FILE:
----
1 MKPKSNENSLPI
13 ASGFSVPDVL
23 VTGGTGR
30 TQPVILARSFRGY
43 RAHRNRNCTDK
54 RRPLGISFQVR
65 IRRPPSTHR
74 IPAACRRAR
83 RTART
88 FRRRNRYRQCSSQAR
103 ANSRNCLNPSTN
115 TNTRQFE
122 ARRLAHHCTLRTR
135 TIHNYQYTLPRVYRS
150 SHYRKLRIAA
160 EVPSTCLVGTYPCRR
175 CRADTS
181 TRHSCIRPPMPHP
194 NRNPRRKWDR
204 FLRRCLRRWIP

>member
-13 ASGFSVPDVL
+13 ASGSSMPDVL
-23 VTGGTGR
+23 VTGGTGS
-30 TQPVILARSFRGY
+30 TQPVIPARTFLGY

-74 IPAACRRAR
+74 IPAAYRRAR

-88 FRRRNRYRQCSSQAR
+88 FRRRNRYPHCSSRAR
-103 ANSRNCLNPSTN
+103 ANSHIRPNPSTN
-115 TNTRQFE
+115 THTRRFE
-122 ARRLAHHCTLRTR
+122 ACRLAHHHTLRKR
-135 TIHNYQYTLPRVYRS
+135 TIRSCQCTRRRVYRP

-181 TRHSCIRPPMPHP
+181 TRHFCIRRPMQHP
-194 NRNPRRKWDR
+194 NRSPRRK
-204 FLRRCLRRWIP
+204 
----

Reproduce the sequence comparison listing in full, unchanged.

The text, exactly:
1 MKPKSNENSLPI
13 ASGFSVPDVL
23 VTGGTGR
30 TQPVILARSFRGY
43 RAHRNRNCTDK
54 RRPLGISFQVR
65 IRRPPSTHR
74 IPAACRRAR
83 RTART
88 FRRRNRYRQCSSQAR
103 ANSRNCLNPSTN
115 TNTRQFE
122 ARRLAHHCTLRTR
135 TIHNYQYTLPRVYRS
150 SHYRKLRIAA
160 EVPSTCLVGTYPCRR
175 CRADTS
181 TRHSCIRPPMPHP
194 NRNPRRKWDR
204 FLRRCLRRWIP

>member
-13 ASGFSVPDVL
+13 ASGSSMPDVL
-23 VTGGTGR
+23 VTGGTGS
-30 TQPVILARSFRGY
+30 TQPVIPARTFLGY

-74 IPAACRRAR
+74 IPAAYRRAR

-88 FRRRNRYRQCSSQAR
+88 FRRRNRYPHCSSRAR
-103 ANSRNCLNPSTN
+103 ANSHIRPNPSTN
-115 TNTRQFE
+115 THTRRFE
-122 ARRLAHHCTLRTR
+122 ACRLAHHHTLRKR
-135 TIHNYQYTLPRVYRS
+135 TIRSCQCTRRRVYRP

-181 TRHSCIRPPMPHP
+181 TRHFCIRRPMQHP
-194 NRNPRRKWDR
+194 NRSPRRK
-204 FLRRCLRRWIP
+204 